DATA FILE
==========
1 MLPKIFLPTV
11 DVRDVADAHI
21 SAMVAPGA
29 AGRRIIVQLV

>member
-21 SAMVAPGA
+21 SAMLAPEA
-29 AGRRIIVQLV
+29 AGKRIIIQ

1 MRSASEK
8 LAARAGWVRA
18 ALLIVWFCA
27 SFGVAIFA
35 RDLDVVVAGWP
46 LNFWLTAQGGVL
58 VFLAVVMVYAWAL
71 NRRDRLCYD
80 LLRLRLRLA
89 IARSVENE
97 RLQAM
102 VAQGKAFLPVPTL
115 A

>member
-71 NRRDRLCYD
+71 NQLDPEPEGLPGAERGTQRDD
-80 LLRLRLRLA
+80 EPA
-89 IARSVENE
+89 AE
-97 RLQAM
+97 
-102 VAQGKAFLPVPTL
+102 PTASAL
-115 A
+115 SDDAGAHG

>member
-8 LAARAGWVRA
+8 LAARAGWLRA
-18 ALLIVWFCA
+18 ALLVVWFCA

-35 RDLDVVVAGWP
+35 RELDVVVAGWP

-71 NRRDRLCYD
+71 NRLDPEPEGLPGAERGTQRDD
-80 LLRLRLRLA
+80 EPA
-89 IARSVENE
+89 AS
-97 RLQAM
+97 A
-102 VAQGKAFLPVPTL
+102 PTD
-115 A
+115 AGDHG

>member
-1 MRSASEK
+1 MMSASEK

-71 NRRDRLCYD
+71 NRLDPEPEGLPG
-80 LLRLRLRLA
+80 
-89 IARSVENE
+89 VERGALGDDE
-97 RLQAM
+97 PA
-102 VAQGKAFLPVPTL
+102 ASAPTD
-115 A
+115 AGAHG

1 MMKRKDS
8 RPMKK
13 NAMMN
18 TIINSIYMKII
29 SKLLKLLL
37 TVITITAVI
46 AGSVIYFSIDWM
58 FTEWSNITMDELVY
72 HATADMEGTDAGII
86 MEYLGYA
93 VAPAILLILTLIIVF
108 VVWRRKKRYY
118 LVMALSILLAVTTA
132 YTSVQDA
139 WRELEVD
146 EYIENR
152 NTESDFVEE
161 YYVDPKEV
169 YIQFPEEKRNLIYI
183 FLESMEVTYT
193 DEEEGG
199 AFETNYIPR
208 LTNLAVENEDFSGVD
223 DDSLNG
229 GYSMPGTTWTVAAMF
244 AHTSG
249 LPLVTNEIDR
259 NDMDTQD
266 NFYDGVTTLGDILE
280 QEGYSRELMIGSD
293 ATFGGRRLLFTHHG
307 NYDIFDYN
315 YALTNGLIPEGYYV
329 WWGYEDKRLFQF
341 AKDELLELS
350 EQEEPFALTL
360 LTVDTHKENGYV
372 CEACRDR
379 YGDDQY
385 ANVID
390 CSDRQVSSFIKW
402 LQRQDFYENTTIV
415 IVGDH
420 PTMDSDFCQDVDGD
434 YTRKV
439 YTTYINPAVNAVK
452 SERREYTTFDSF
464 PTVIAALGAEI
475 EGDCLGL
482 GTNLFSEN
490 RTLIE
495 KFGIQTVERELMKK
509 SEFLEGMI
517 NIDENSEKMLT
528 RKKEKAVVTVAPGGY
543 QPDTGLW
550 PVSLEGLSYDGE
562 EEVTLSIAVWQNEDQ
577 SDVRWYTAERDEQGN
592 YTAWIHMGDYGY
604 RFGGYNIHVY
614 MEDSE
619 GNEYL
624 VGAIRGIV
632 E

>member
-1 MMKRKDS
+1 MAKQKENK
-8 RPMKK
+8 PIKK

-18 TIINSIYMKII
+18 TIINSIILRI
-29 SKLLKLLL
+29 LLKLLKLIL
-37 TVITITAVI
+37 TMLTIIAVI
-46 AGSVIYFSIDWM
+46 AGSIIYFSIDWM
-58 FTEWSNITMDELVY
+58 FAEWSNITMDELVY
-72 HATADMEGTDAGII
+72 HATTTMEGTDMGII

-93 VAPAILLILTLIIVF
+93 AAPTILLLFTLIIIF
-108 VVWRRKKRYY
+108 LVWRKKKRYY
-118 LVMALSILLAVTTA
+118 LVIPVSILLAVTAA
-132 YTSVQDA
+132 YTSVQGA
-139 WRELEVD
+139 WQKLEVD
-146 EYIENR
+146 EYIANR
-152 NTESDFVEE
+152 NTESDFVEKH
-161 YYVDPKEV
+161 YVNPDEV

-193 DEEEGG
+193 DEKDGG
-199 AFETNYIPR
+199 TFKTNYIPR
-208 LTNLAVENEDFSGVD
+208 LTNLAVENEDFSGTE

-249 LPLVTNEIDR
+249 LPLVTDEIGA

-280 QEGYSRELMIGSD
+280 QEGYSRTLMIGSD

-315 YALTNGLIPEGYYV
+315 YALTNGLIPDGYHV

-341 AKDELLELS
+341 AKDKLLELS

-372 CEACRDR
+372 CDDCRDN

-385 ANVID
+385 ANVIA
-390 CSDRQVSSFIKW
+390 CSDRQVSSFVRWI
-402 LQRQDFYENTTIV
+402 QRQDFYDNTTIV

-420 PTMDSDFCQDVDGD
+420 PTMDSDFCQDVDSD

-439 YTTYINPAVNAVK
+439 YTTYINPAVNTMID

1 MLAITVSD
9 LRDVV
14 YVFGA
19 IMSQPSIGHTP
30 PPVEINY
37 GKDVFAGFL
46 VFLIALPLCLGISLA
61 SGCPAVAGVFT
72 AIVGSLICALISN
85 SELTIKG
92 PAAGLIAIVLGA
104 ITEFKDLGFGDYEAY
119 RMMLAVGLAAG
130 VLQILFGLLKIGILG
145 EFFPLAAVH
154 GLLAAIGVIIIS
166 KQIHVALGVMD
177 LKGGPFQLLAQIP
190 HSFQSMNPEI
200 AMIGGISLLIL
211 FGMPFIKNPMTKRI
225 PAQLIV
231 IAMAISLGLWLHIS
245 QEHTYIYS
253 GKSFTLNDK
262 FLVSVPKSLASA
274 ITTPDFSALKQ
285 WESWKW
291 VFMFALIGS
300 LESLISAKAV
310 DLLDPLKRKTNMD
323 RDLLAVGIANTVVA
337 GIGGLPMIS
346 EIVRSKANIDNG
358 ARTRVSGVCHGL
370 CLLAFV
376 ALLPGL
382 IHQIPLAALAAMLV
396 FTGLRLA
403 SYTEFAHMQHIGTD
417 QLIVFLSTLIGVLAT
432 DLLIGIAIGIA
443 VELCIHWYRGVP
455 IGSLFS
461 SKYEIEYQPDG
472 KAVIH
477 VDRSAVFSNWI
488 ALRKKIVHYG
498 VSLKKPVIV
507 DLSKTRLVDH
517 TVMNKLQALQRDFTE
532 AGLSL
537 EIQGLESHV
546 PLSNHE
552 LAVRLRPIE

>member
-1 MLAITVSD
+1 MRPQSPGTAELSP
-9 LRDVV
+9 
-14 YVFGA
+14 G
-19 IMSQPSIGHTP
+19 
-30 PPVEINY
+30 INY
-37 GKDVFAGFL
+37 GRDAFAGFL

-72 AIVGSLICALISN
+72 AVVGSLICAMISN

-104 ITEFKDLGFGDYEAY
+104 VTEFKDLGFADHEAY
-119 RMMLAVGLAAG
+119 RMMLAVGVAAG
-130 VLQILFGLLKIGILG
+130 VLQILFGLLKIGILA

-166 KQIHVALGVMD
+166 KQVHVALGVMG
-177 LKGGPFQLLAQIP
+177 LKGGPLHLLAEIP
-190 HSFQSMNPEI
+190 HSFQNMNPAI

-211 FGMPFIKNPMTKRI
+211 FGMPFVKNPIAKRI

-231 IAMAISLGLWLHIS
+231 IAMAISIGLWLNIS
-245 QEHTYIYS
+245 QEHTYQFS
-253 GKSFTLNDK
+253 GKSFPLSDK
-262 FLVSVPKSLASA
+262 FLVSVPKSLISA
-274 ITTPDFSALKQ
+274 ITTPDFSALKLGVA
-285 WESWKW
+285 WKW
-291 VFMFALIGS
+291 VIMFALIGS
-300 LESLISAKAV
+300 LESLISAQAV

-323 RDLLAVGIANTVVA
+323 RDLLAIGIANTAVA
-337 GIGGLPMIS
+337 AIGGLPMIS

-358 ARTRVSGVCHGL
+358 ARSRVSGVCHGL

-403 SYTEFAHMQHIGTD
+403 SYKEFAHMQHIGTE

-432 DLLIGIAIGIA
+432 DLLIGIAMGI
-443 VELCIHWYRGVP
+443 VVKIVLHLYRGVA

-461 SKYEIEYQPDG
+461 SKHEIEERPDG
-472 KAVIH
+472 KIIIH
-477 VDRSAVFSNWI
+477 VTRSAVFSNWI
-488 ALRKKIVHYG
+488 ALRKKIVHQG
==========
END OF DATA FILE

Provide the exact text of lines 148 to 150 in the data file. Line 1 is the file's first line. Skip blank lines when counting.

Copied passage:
-58 FTEWSNITMDELVY
+58 FAEWSNITMDELVY
-72 HATADMEGTDAGII